Fundraising drive to put Rob Roy back on the rock

The statue on the rock which is damaged beyond repair
The statue on the rock which is damaged beyond repair

The historic Rob Roy Bridge at Peterculter has reopened, however the famous statue of the outlaw has not returned in time for the opening as it is damaged beyond repair.

The bridge opened on Tuesday after six months following £530,000 worth of reconstruction work.

However, the well-known and loved tourist attraction of the statue of local hero Rob Roy, associated with the myth of Rob Roy MacGregor jumping over the nearby river to escape his pursuers, has fallen into a state of disrepair.

In July 2016, with the help of North Deeside Road bridge repair contractors Diack & Macaulay, the statue was removed and a detailed analysis carried out by experts has deemed the statue irreparable.

A £40,000 fundraising drive to put ‘Rob Roy Back On The Rock’ has been launched by the Rob Roy Preservation Trust (RRPT), a non-profit organisation that has maintained the statues for more than 100 years.

RRPT has recently commissioned David J Mitchell, a Scottish based sculptor and graduate of Gray’s School of Art, Aberdeen, with BA Hons in sculpture, to create a replacement statue.

The model of the new statue

The model of the new statue

David has recently worked closely with Her Majesty’s Sculptor in Ordinary in Scotland.

Doug Middleton, chairman of the RRPT committee, said: “I am pleased to advise we are currently engaged in a project to replace the existing statue and have embarked on a fundraising campaign to ensure we put the statue of Rob Roy back where he belongs on the Rock adjacent to Culter Burn where a figure of Rob Roy has stood in various forms since around 1850.

“We are delighted with progress on the replacement Rob Roy statue and hope to have him back on the rock during the summer months.

“Plans are ongoing for the various steps involved with creating the finished statue in a composite material which will add to the longevity and minimise maintenance requirements.

“Our huge challenge is now to raise the considerable amount of £40,000 needed to complete the project and we hope that the generosity of local residents and businesses will help us reach our goal.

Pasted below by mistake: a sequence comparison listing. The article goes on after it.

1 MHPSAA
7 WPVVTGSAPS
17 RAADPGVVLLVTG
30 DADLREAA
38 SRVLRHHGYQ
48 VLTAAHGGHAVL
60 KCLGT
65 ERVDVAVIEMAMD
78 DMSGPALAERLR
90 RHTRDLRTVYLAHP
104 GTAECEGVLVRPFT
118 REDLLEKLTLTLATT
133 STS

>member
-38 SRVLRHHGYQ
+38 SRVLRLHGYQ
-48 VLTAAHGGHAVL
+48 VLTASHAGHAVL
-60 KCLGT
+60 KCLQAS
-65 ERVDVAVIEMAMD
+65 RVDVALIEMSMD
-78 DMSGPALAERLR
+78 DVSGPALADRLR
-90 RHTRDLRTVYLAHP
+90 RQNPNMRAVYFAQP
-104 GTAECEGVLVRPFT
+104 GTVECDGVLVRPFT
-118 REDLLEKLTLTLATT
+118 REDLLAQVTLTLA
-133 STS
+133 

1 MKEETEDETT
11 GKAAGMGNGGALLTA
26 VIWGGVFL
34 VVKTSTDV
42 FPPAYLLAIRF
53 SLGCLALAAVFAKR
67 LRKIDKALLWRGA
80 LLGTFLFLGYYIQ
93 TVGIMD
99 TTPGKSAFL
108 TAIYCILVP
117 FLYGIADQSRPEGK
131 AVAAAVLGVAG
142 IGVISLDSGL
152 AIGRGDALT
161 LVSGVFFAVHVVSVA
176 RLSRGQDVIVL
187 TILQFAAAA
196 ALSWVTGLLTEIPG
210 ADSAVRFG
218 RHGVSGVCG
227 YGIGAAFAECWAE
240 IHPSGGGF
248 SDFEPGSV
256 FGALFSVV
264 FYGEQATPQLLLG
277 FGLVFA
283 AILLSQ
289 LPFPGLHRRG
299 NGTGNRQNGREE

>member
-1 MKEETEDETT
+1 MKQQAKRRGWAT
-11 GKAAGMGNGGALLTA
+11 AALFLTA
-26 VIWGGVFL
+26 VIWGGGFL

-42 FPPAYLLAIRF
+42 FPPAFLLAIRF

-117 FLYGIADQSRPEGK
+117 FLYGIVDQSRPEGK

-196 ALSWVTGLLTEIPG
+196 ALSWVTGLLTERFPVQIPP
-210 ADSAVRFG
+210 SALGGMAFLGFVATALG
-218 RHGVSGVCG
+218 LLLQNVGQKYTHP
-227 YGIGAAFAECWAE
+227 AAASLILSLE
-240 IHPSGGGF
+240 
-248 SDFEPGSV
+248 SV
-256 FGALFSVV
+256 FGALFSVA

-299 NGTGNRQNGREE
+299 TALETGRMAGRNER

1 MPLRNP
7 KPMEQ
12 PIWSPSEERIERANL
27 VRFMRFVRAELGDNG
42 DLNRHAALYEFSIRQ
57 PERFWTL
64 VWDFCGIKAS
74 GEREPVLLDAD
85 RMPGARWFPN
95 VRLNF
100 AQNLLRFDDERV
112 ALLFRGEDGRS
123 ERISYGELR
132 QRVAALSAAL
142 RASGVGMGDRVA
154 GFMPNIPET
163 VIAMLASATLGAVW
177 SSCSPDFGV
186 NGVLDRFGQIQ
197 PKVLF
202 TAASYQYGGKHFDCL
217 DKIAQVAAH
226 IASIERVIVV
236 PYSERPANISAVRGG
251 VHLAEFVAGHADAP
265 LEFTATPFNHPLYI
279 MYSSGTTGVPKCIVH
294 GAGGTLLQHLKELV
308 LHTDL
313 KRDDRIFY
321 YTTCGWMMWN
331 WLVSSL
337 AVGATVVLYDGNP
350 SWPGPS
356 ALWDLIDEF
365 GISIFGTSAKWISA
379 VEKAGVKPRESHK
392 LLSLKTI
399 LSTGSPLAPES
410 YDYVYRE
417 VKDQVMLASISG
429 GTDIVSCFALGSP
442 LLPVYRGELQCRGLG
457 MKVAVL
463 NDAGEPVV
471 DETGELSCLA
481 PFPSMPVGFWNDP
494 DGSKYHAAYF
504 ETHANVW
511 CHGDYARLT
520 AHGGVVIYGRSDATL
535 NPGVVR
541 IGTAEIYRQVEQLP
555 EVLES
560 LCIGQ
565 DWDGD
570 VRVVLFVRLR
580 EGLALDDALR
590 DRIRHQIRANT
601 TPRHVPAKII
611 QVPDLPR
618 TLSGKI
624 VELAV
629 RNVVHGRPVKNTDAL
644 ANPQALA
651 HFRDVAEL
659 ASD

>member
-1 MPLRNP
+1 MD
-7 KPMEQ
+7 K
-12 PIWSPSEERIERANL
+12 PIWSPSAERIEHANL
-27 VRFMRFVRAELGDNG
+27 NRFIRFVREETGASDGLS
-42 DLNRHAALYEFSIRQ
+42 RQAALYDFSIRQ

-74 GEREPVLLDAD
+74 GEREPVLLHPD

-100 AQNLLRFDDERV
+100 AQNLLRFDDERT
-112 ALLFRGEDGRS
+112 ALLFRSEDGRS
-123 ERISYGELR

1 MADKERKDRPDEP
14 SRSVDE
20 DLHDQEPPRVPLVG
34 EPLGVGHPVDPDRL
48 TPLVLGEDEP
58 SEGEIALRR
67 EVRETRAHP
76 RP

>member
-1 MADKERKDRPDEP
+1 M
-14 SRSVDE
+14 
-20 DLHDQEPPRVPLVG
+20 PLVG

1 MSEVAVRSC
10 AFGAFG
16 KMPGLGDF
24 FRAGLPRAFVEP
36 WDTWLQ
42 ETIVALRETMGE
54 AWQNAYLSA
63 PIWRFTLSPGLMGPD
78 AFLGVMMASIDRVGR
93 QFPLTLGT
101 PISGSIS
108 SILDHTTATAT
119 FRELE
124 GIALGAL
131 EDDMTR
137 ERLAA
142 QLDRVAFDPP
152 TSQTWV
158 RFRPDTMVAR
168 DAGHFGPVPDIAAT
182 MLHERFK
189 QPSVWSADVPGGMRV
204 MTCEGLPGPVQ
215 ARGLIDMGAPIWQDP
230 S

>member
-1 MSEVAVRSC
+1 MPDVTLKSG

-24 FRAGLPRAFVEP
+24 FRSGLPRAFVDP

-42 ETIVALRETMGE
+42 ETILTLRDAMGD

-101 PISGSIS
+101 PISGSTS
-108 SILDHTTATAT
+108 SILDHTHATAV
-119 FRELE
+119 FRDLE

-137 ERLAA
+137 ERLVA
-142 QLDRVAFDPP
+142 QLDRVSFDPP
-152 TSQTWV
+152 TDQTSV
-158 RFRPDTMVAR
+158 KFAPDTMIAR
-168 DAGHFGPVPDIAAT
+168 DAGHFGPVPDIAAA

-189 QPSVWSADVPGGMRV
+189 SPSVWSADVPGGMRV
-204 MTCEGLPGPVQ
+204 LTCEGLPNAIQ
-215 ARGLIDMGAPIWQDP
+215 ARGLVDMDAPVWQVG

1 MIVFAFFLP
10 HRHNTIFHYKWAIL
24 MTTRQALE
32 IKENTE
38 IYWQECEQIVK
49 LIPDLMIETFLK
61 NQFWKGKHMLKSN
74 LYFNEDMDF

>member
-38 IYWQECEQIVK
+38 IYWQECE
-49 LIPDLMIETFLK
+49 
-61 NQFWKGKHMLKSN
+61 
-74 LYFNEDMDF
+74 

“Any contributions you can give to this worthy cause would be gratefully received and all monies donated would go towards putting Rob Roy back where he belongs amidst Peterculter’s great heritage.”

In the early 19th century, a whaling boat called the Rob Roy sailed out of Peterhead. The figurehead on the prow was that of Rob, which was replaced in about 1850 when the ship called at Aberdeen.

The first statue at Peterculter was a ship’s figurehead and was erected circa 1850 and then replaced in 1865.

The third replacement was carved from a log of yellow pine and unveiled in 1926, which lasted till 1991 when the fourth statue was erected and proudly stood until 2016.

A stovie dance is to be held at the Culter Mills Club on April 1 with Last Resort playing on the night, tickets are available from members of the committee.

Aberdeen City Council says the work on the bridge was required to be carried out to the 19th century structure was to safeguard its future structural stability.

Council Regeneration and Transport spokesman, Councillor Ross Grant said: “It’s fantastic the bridge is to be re-opened again after the £530,000 of reconstruction work.

“The works were very extensive and were necessary to ensure the future safety and integrity of this historic bridge.”

The original masonry arch is circa 1800 and the arch beam/column north section is circa 1920.

The works involved the demolition of the reinforced concrete section of the bridge, which was rebuilt to modern standards.

The works to the bridge were co-ordinated to take place at the same time along with the programme of works for the Aberdeen Western Peripheral Route to keep disruption to the travelling public to a minimum.

The RRPT website now up and running: www.robroyontherock.com

To donate to the project visit: www.justgiving.com/crowdfunding/RobRoy.